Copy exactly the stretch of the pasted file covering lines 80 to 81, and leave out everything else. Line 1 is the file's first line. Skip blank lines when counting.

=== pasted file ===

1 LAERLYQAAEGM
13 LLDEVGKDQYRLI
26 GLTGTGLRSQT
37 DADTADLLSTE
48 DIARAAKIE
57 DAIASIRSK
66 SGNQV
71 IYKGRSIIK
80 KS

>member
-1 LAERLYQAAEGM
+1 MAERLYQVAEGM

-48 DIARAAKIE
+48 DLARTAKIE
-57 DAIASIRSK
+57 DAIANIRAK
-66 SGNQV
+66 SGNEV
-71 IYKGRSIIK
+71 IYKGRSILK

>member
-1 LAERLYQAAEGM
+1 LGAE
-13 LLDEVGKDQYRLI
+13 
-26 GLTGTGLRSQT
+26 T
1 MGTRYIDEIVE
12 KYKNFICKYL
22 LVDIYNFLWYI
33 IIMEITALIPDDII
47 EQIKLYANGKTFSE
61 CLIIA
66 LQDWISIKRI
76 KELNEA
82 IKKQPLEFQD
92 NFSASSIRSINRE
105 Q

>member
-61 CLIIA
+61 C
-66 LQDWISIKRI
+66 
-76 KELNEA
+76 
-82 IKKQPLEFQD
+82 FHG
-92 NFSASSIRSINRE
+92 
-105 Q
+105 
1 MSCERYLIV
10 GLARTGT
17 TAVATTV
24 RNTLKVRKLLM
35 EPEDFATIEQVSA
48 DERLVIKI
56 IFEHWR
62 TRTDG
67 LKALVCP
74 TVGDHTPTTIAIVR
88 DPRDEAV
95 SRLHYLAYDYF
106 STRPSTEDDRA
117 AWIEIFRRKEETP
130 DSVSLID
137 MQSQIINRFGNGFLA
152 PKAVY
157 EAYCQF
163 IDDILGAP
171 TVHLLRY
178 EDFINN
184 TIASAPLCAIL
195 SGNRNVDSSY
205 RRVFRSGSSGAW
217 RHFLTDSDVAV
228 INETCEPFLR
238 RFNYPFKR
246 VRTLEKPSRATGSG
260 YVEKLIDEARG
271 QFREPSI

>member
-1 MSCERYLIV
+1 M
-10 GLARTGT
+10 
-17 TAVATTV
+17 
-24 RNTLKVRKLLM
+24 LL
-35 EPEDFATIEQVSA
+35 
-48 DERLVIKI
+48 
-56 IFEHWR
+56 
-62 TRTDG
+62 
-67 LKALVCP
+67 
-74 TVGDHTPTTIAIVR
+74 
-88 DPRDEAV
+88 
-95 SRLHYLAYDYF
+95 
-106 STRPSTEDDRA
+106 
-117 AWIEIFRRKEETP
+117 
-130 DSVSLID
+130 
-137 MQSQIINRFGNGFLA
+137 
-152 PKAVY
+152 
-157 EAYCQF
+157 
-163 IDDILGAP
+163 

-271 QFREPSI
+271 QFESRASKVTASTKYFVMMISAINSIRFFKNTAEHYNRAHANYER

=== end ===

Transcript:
260 YVEKLIDEARG
271 QFREPSI